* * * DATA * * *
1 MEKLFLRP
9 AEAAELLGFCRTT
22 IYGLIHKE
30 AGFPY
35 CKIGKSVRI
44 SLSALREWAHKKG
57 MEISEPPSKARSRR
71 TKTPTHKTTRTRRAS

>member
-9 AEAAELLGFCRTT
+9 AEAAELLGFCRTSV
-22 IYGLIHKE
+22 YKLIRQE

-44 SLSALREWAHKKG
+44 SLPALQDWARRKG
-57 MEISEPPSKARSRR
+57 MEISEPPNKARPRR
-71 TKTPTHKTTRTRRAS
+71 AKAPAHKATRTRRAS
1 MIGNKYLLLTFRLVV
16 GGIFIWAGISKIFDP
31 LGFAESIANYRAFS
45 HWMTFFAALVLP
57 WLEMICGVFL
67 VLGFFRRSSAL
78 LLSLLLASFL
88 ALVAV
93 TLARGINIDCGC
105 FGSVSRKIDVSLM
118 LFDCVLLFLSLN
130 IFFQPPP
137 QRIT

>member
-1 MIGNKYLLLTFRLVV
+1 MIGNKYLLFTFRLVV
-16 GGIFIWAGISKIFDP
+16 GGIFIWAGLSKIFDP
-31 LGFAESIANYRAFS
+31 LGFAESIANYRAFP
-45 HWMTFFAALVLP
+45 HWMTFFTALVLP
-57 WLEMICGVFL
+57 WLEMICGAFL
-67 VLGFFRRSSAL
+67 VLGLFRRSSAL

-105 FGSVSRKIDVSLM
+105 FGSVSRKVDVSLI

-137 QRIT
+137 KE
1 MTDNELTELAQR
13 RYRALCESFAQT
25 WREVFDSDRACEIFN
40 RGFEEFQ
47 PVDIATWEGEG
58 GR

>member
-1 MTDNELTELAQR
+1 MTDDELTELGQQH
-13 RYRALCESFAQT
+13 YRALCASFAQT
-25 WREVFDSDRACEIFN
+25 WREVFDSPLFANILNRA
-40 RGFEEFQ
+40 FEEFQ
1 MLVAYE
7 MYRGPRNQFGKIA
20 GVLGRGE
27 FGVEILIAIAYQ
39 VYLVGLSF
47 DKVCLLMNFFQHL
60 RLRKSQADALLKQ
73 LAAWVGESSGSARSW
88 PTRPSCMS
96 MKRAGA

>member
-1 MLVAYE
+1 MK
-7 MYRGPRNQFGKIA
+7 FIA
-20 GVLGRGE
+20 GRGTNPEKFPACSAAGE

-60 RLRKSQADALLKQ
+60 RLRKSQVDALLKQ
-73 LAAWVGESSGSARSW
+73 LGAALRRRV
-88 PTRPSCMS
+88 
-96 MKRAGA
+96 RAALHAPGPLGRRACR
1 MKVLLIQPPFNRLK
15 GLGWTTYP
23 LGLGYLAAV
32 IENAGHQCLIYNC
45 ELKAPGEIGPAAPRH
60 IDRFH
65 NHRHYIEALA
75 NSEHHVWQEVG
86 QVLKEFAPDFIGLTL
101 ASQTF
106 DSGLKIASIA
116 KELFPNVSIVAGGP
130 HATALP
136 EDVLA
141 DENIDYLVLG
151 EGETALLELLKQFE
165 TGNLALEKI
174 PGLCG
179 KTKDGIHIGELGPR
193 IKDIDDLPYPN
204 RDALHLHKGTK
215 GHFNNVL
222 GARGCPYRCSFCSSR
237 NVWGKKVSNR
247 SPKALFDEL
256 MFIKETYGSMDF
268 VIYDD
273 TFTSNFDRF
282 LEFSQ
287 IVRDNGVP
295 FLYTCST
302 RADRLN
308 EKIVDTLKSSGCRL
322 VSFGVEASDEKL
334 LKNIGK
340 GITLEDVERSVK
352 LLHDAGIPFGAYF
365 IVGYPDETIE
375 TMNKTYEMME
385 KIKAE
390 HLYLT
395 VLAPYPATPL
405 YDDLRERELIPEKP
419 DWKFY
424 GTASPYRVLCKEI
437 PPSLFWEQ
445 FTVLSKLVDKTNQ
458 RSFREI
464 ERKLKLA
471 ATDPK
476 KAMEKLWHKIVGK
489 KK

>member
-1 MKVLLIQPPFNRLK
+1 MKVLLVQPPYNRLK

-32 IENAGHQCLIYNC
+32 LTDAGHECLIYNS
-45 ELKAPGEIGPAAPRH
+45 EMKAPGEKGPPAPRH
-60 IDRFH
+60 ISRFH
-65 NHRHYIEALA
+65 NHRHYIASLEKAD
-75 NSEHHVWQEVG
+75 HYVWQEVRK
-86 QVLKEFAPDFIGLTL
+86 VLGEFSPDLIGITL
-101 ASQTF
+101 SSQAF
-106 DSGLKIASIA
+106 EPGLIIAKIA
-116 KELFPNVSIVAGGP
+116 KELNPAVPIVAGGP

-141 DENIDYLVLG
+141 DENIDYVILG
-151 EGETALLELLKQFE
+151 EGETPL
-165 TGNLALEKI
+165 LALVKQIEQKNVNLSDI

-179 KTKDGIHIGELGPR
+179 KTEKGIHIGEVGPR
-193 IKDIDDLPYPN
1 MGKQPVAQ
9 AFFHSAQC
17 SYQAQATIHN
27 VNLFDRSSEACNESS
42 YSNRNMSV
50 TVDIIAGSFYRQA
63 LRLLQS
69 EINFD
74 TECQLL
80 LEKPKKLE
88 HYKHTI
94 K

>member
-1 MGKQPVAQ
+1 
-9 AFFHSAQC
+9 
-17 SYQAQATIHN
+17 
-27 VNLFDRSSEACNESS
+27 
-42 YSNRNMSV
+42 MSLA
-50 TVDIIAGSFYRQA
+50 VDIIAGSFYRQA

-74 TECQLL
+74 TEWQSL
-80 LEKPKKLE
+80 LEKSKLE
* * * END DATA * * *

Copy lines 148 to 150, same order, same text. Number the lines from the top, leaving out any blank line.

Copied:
+45 EMKAPGEKGPPAPRH
-60 IDRFH
+60 ISRFH